Jennifer Pritzker Donates $10 Million to Loyola University Chicago

Jennifer Pritzker Donates $10 Million to Loyola University Chicago

Loyola University Chicago has announced a $10 million gift from alumna ('79) Jennifer N. Pritzker.

Made through the TAWANI Foundation, the gift will create endowment funds named in honor of Pritzker's mother, Loyola alumna ('78) Audrey G. Ratner, in six areas — scholarships and stipends for students who are veterans or the children of veterans, students enrolled in the university's ROTC program, or students studying to be teachers; program support for the university's Hillel House; support for the study of dyslexia and other reading disorders in the School of Education; and a President's Innovation Fund. The gift includes a matching fund component that could increase the total impact of the gift to more than $15 million.

Ratner, who graduated from Loyola with honors with a bachelor's of science in education, has been a lifelong champion and supporter of access to education, with a focus on economically disadvantaged students and children with learning disabilities. In the past, she has provided support for scholarships and the School of Education, and in 2017 she received the Heart of Loyola Award, which honors those who exemplify the core values of Jesuit education in service to others.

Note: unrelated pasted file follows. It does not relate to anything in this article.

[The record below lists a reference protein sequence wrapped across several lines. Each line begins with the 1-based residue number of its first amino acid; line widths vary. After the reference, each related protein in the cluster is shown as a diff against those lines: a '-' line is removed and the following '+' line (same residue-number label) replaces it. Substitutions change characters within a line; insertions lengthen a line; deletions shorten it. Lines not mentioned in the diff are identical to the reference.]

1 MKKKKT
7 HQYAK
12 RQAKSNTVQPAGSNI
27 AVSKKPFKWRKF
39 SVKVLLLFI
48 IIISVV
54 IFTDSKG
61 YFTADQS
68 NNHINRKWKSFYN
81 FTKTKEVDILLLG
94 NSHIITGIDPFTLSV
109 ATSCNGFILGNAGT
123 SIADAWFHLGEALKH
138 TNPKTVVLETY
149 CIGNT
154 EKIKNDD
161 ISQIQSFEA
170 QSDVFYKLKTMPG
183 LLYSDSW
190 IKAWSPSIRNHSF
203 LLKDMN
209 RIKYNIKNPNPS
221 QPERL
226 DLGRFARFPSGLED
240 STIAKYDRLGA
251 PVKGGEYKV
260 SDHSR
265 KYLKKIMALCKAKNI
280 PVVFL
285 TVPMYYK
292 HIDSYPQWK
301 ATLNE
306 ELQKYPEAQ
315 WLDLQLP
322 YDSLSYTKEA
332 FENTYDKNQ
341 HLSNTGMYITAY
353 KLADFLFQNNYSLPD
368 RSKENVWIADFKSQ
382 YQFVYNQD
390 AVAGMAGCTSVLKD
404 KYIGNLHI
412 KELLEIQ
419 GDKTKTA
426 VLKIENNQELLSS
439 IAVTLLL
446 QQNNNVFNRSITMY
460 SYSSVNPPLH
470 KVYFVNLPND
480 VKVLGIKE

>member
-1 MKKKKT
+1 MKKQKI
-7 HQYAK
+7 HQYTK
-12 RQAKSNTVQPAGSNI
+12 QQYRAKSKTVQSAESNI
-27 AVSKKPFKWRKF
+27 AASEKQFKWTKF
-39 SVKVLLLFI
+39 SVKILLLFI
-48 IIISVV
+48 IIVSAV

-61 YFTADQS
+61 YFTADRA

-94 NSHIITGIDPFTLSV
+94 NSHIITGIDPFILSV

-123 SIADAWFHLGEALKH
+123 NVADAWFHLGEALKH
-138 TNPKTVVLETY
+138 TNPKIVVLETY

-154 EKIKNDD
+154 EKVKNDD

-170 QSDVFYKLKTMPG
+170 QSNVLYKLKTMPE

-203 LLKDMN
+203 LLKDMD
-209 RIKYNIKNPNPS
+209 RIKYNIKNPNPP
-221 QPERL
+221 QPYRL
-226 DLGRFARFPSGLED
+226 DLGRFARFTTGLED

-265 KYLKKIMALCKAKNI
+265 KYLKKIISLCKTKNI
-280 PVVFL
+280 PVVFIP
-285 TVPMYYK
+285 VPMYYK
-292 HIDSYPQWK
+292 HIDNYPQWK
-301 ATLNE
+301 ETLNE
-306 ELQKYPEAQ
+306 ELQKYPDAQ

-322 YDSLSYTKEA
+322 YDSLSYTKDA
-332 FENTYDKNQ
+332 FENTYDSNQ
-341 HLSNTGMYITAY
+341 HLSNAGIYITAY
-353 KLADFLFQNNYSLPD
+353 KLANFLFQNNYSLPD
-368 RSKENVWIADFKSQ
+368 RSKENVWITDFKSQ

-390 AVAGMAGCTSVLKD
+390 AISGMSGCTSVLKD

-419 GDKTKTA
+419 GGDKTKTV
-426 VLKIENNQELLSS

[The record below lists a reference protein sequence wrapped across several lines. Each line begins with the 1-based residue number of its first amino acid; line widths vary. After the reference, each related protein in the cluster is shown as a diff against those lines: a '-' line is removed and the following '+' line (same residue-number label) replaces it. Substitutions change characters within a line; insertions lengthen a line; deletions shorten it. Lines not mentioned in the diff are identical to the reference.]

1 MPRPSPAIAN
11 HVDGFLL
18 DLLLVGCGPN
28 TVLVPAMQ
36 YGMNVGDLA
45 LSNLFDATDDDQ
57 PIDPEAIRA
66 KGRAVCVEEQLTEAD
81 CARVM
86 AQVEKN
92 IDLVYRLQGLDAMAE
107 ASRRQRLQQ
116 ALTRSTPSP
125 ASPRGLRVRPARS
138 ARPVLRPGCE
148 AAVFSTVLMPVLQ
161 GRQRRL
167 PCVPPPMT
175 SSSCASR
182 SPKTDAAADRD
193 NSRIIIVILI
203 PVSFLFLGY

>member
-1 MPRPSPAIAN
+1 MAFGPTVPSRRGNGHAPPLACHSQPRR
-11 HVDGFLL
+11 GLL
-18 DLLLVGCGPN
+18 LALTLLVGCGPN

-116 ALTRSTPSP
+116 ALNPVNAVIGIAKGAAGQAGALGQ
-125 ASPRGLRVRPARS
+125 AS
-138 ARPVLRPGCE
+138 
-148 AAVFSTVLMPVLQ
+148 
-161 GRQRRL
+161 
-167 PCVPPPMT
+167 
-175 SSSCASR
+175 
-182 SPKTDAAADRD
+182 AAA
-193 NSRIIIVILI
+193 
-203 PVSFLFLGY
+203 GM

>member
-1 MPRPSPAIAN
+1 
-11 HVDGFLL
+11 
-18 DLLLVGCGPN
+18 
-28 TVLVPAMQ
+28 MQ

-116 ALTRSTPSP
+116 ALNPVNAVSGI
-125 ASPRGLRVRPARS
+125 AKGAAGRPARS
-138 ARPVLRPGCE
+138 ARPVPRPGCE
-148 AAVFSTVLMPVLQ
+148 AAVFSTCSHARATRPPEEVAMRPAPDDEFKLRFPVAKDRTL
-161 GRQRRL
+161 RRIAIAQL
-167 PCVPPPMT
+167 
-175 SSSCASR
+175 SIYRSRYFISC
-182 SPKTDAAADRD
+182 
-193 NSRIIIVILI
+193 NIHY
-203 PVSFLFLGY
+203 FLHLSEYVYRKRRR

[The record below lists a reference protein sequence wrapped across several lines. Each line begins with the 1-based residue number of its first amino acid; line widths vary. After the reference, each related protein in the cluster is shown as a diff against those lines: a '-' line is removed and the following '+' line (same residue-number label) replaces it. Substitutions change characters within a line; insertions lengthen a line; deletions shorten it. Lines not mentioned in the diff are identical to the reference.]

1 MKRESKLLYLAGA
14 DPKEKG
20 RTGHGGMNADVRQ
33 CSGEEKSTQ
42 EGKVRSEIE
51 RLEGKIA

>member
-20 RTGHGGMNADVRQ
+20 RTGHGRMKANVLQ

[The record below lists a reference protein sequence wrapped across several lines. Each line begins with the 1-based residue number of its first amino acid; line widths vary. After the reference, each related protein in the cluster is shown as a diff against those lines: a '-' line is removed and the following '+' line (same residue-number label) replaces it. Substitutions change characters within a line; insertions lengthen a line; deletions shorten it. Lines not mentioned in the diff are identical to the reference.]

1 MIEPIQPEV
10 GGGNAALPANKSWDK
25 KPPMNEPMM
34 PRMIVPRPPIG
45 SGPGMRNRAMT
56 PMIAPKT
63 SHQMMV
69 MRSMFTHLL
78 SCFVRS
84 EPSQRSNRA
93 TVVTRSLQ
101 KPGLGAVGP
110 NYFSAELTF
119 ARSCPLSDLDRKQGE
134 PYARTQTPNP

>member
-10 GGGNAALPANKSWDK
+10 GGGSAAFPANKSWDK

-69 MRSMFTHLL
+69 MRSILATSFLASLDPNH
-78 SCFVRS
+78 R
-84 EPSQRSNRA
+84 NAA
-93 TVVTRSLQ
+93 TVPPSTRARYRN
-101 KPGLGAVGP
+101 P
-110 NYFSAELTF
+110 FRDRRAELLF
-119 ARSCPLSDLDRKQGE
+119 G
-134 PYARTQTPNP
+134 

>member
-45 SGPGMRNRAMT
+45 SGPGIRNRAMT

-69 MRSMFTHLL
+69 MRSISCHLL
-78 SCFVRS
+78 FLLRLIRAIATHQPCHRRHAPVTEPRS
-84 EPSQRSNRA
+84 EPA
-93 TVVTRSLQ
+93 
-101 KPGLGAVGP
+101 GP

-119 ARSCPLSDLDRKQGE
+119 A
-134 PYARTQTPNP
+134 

"My mother and I graduated from Loyola as adult undergraduate students — she was a busy mom, and I was in the military," said Pritzker, CEO and president of TAWANI Enterprises and a retired colonel in the U.S. Army Reserve and Illinois Army National Guard. "We both respect Loyola's mission to educate students of all backgrounds and ages. We both believe that education is the great equalizer in a democratic society and everyone should have access to a high-quality education and funding to provide them with the resources and opportunities to succeed. My mother worked tirelessly to level the playing field for economically disadvantaged students and improve outcomes for children with learning disabilities, dyslexia, and ADHD."

(Photo credit: Loyola University Chicago)